Defendants rely heavily on Oklahoma statutes in arguing that 3.2 beer is not an alcoholic beverage under Oklahoma law and, therefore, neither can it be an alcoholic beverage as that term is used in the insurance policies. Okla. Stat. tit. 37, § 506(3) states that, when used in the Oklahoma Alcoholic Beverage Control Act,
"Alcoholic beverage" means alcohol, spirits, beer, and wine as those terms are defined herein and also includes every liquid or solid, patented or not, containing alcohol, spirits, wine or beer and capable of being consumed as a beverage by human beings, but does not include nonintoxicating beverages as that term is defined in Section 163.2 of this title.
Okla. Stat. tit. 37, § 163.2(a)2 defines "Nonintoxicating beverages" as meaning and including
beverages containing more than one-half of one percent (1/2 of 1%) alcohol by volume, and not more than three and two-tenths percent (3.2%) alcohol by weight, including but not limited to beer or cereal malt beverages obtained by the alcoholic fermentation of an infusion of barley or other grain, malt or similar products.
Defendants argue that the Oklahoma statutory definition of 3.2 beer as a nonintoxicating beverage is incorporated into the contracts of insurance and, therefore, 3.2 beer cannot be an "alcoholic beverage" within the meaning of those contracts. We disagree. Oklahoma courts have held that the statutory definition of "nonintoxicating beverages" was for the purpose of classifying beverages as a foundation for the subsequent licensing and taxing provisions, and it is neither helpful nor controlling for purposes outside of that realm. Foglesong v. State, 69 Okla.Crim. 360, 103 P.2d 106, 107 (1940) (finding statutory definition not intended to regulate law regarding enforcement of criminal statutes, citing Ashcraft v. State, 68 Okla.Crim. 308, 98 P.2d 60, 64 (1940)); Citizen Band Potawatomi Indian Tribe, 975 F.2d at 1463, 1465 (holding statutory classification has no bearing on state authority to regulate tribal sales of 3.2 beer); see also Oklahoma Alcoholic Beverage Control Bd. v. Parkhill Restaurants, Inc., 669 P.2d 265, 270 (Okla.1983) (stating provisions of Alcoholic Beverage Control Act to be construed for purpose of state's police power to protect welfare and safety of people of state). The statutory classifications do nothing to change the plain and ordinary meaning afforded the term "alcoholic beverage" in the insurance policies.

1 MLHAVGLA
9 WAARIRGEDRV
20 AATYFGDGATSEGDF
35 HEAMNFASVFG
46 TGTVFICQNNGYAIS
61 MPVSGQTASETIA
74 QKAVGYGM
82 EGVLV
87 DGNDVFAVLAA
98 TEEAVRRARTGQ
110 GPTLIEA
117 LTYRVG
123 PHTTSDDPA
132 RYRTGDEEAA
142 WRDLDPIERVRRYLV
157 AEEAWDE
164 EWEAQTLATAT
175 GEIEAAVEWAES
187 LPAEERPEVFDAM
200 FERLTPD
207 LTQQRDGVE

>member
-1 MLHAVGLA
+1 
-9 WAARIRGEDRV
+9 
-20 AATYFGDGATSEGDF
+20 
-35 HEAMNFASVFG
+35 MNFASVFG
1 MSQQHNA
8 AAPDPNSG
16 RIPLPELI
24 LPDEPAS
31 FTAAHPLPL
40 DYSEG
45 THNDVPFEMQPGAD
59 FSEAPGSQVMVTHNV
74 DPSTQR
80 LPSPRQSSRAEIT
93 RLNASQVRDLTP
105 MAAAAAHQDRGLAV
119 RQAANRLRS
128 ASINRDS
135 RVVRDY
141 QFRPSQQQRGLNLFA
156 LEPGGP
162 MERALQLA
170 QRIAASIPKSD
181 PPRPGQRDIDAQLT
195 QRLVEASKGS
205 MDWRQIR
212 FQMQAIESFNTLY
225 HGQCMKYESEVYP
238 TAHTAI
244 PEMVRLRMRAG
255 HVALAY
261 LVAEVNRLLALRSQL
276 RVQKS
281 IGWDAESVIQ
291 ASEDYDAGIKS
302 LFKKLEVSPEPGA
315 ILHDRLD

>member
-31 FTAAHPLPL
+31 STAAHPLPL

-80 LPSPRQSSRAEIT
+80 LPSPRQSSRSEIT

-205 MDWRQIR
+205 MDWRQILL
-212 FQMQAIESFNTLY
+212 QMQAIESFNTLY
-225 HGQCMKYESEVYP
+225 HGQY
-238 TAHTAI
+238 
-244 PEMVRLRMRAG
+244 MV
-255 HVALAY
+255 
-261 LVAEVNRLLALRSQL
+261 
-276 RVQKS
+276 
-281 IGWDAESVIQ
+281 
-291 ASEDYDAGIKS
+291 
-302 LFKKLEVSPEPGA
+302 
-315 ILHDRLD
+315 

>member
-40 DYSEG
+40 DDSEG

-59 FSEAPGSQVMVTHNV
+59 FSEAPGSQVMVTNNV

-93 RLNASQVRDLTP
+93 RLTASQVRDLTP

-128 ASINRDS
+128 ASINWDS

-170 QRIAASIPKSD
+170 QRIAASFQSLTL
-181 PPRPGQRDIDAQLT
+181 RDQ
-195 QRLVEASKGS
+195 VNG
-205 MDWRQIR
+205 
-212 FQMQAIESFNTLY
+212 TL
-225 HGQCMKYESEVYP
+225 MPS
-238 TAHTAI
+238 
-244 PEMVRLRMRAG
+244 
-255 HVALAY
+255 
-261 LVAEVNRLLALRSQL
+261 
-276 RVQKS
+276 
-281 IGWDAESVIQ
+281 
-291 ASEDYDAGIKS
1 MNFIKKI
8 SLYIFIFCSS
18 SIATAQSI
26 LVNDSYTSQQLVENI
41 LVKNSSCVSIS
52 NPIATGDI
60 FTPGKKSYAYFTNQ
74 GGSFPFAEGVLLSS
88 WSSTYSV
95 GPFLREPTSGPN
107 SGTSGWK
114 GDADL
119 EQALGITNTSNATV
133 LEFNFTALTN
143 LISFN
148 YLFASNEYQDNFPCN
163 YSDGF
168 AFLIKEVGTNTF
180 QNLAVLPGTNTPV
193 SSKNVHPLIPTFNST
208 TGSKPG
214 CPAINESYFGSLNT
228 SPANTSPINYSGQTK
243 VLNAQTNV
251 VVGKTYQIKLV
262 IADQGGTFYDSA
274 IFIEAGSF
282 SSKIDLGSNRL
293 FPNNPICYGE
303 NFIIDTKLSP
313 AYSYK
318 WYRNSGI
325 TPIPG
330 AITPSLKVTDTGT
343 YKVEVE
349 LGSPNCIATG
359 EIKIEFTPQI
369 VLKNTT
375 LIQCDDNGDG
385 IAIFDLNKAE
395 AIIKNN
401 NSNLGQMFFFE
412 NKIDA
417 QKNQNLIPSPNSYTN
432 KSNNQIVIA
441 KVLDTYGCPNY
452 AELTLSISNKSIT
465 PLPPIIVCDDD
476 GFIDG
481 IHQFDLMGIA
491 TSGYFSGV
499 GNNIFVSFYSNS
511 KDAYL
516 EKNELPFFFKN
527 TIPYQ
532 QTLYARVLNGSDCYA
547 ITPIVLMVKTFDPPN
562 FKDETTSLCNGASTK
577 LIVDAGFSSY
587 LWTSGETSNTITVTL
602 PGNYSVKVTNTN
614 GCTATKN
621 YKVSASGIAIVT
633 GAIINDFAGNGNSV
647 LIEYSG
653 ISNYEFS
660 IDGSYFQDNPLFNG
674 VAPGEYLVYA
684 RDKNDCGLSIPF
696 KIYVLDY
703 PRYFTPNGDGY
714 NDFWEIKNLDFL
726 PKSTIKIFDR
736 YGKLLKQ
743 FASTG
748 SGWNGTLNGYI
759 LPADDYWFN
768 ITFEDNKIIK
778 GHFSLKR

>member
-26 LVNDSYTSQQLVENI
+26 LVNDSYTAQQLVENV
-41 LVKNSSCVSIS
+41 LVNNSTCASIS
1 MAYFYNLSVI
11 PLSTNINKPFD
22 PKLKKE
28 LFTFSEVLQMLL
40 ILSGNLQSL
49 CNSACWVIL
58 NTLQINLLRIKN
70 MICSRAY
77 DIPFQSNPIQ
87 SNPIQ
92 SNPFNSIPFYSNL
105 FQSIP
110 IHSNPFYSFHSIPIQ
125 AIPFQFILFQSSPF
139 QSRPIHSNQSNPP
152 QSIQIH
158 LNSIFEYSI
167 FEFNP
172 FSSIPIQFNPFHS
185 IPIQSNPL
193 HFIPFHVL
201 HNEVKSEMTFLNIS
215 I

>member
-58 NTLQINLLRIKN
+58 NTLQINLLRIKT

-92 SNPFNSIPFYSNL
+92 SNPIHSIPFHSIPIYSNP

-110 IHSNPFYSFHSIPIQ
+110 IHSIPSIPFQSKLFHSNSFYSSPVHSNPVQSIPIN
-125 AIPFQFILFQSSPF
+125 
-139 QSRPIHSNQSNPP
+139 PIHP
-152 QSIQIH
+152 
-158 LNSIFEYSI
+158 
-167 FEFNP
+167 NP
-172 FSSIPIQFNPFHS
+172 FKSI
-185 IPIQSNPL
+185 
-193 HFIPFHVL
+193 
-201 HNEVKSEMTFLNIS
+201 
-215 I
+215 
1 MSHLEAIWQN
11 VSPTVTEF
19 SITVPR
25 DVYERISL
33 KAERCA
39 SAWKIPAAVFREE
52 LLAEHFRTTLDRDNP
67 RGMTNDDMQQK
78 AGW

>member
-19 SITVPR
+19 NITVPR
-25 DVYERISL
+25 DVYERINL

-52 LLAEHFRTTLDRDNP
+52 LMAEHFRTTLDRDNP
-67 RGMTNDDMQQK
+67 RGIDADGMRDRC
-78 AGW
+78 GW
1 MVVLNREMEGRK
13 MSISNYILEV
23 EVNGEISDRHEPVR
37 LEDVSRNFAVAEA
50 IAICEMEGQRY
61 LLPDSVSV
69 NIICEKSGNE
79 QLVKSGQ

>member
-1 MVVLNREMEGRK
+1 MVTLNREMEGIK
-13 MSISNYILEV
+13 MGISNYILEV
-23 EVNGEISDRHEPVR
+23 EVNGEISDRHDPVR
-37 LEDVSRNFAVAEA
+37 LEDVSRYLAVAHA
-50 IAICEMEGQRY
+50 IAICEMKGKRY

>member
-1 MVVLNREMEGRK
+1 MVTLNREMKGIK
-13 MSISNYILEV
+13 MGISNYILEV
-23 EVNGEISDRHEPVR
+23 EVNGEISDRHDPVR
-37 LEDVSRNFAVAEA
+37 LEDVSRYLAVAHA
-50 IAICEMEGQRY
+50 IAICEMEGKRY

Finally, defendants maintain that the policy exclusions regarding alcoholic beverages do not apply to the state court action claims for piercing the corporate veil in an attempt to establish personal liability to defendant James Dempewolf. The district court, however, convincingly stated:
[d]efendant Dempewolf's argument that the liquor liability exclusion does not apply to the underlying state court lawsuit cause of action of piercing the corporate veil against him personally is equally without merit. Any liability Dempewolf would have in the underlying state court action would necessarily stem from the serving of 3.2 beer (an alcoholic beverage) to an already intoxicated person. Therefore this Court's ruling that there is no coverage for the insured and that plaintiff has no duty to defend would apply to the defense of Dempewolf as well.
Appellants' App. Vol II at 385. The district court's grant of summary judgment is AFFIRMED.
After examining the briefs and appellate record, this panel has determined unanimously to grant the parties' request for a decision on the briefs without oral argument. See Fed. R. App. P. 34(f) and 10th Cir. R. 34.1.9. The cases are therefore ordered submitted without oral argument
Since the circumstances giving rise to this controversy arose in October 1992, Okla. Stat. tit. 37, § 163.2 has been amended. The new version replaces the term "nonintoxicating beverages" with "low-point beer." All references to the statute for purposes of this case are to the version in effect prior to the 1995 amendment